Amee walks slowly through the woods, snow crunching into first tracks beneath her bright orange converse. Fat flakes drift to bedeck her hair, ephemeral jewels in the cloud-blown light. Her gaze knows no blinders, it traces the melt-stained bark of the repeating aspen, catches the puffball mushrooms poking fat and happy through the snow, and then her chin is turned towards bare branches tearing their matrix across the sky. Her body continues to walk, but her mind is taking tools to leather, scratching lines for dye to inhabit, pounding out the silver lining of the clouds; later in her studio she actualizes those images, using bleach, dirt, whatever comes to hand and does the job. Some weeks later a woman buys that bag and that moment of a matrix of branches against a snow-blown sky, flipped and filtered though this artist’s eye, continues its metamorphosis.
“I want people to use my bags. Throw it in the back of your dirty truck, take it out in the rain. Your bag is a character in your story. The ink splotch from the leaky pen given to you by that Butch Cassidy look-alike you met on a train; that scratch from your dog’s nails . . . let it evolve, let it change shape, color . . . these are the things that make it yours. I want my bags to be timeless, functional art. The creation of the piece does not end when it leaves my studio. They carry your story.”
Each piece caries Amee's story as well. Wild, curious, and earth-loving since forever, Amee grew up in the mountains of New Hampshire and Vermont where she wandered wild places in search of arrowheads and learned about working the land at the family farm.
Despite a deep respect and love for her roots. Amee's nomadic blood begged new air: at the age of 18, she left home to travel the world. She carried her life in bags. Where other people had rooms in a house, Amee had bags: kitchen bag, toiletries bag, clothes bag ... Somewhere between Nepal and Thailand, or maybe it was Texas and California, she became exhausted by the limitations of all her overly-pocketed nylon "functional" gear whose aesthetic fit so poorly into the urban stop-overs between the mountainscapes she tended to dwell in. These bags carried her life, but they didn't represent her. She bought a new bag in each city, but couldn't find the right one. They were too clunky, or to bejeweled; they lacked character or durability. Amee is not one to be defeated. So, she started making her own bags. Her creations are light, beautiful, precious, durable, suitable both for urban nights and rural days ... each bag is a piece of functional art holding stories of places she's been; each is a canvas ready to hold stories of places you'll go.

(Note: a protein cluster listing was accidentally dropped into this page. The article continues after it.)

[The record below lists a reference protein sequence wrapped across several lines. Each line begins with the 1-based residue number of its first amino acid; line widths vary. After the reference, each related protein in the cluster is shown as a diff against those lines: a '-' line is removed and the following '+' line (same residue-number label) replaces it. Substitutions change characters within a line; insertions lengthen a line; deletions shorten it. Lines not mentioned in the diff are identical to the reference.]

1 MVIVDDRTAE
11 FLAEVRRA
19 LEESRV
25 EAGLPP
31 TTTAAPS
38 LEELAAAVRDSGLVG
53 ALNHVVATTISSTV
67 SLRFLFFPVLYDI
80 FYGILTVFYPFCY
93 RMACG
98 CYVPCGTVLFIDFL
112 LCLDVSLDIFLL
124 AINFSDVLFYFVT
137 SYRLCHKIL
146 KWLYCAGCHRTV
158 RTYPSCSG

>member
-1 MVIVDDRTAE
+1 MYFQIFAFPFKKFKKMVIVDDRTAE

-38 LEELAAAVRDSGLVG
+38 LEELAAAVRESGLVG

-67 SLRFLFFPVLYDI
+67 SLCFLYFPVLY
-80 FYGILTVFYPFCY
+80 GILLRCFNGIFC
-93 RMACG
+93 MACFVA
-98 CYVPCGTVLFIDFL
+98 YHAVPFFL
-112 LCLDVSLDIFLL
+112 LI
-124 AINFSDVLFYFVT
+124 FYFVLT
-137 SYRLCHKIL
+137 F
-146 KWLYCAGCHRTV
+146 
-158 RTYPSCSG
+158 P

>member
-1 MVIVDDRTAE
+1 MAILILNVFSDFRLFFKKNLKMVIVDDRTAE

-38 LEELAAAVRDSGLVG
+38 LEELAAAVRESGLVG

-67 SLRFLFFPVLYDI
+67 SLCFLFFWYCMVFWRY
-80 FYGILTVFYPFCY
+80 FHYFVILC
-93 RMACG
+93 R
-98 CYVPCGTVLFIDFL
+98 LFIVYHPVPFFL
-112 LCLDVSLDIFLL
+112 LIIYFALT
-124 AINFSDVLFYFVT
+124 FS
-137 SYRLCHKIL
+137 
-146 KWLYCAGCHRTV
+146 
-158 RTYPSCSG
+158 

“There is nothing more personal than a bag. They carry our tools for life. They are our tools for life. I love to see my bags after a year, to see the stories they hold."
Amee has many bags, she has bags inside bags: they are big and they do not usually have pockets--"pockets are places to loose things"-- or hide things, and she is a woman who does not hide: not her wallet nor her heart nor the wild trace of her life. She wears it all with grace and dignity, for anyone to see should they choose to look. Mystery finds its end and its beginning: start looking at her bags: feel the soft leather of her love-worn wallet, hold it close to your nose and smell the damp memory of chai she spilled on it earlier, of the snow dripping down the sides of her tipi; tease out one story, you'll blink past the tributaries of many past, and find that another has already begun.
words: Alisa Geiser
photos: Elizabeth Riley